While on the subject of nightmares and insomnia, a thorough (if dated) meta-analysis of drug treatment for sleep disruption in PTSD found an astounding number of medications that have been effective in studies ranging from case reports to clinical trials, including buspirone, gabapentin (Neurontin), topiramate (Topamax), imipramine (Tofranil), phenelzine (Nardil), mirtazapine (Remeron), prazosin, clonidine, and multiple atypical antipsychotics (van Liempt S et al, op. cit.).
In our experience, topiramate (25 mg–100 mg at bedtime), clonidine (0.1 mg–0.2 mg at bedtime), and quetiapine (as low as 25 mg at bedtime) are particularly helpful for nightmares. Warn patients of orthostasis when getting up in the morning, especially with clonidine or quetiapine.
Other potentially effective medications Much of the pharmacologic treatment of PTSD involves addressing particular symptoms. For hypervigilance and activation symptoms, try a beta blocker such as propranolol (Inderal) or an alpha-2-agonist such as clonidine (Catapres)—these can be quite helpful and do not carry the stigma that patients new to psychiatric treatment can associate with classic psychiatric meds. A good starting dose of propranolol is 10 mg, taken 3 or 4 times daily. While you do not need to monitor heart rate or blood pressure in the typical patient, check for interaction with other cardiac meds.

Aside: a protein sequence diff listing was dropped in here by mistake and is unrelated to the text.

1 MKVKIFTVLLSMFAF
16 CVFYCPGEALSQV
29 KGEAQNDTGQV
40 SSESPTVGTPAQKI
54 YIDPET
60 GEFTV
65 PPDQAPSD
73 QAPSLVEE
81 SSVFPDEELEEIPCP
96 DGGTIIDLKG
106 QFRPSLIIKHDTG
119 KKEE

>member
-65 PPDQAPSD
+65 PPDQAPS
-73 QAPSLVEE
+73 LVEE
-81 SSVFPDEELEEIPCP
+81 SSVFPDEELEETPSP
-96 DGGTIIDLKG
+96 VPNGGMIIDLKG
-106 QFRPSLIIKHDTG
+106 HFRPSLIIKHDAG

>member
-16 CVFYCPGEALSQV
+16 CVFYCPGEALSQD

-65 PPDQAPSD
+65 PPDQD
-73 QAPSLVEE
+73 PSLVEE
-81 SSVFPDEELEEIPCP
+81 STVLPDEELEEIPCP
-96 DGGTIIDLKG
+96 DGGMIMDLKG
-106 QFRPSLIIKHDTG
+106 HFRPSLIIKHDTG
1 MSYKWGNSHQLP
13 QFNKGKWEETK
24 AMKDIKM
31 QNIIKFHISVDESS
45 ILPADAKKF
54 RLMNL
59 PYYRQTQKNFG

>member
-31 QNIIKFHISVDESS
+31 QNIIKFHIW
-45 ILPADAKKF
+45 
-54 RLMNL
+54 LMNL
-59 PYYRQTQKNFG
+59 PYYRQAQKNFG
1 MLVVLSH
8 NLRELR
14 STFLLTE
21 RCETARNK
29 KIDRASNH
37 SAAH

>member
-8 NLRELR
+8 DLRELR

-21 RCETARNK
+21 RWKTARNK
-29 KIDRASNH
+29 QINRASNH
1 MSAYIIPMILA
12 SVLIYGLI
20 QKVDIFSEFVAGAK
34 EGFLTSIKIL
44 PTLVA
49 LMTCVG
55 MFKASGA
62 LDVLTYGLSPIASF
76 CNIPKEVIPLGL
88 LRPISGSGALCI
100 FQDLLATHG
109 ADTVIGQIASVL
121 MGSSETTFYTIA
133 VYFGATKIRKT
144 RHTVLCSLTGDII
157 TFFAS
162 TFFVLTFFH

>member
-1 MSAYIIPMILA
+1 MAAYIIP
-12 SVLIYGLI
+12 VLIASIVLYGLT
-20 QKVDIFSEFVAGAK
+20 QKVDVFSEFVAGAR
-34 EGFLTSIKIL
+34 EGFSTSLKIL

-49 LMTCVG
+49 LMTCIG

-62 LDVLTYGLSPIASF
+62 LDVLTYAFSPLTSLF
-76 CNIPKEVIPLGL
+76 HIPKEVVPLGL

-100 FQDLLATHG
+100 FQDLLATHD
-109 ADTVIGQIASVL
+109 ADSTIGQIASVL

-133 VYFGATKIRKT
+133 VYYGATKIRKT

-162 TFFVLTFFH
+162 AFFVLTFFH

Drugs in the pipeline D-cycloserine (Seromycin). This drug, which is an antibiotic developed for the treatment of tuberculosis, showed some promise in some earlier trials. Since it demonstrated some efficacy when used for treatment of social phobia and acrophobia, the theory was that the drug could enhance the effectiveness of exposure therapy for PTSD. Unfortunately, definitive double-blind studies have now been done, and the results are negative for d-cycloserine. For example, in one study 156 Iraq and Afghanistan veterans with PTSD were randomly assigned to virtual reality exposure therapy with either D-cycloserine or placebo. There was no advantage of D-cycloserine over placebo (Rothbaum BO et al, Am J Psychiatry 2014;171(6):640–648).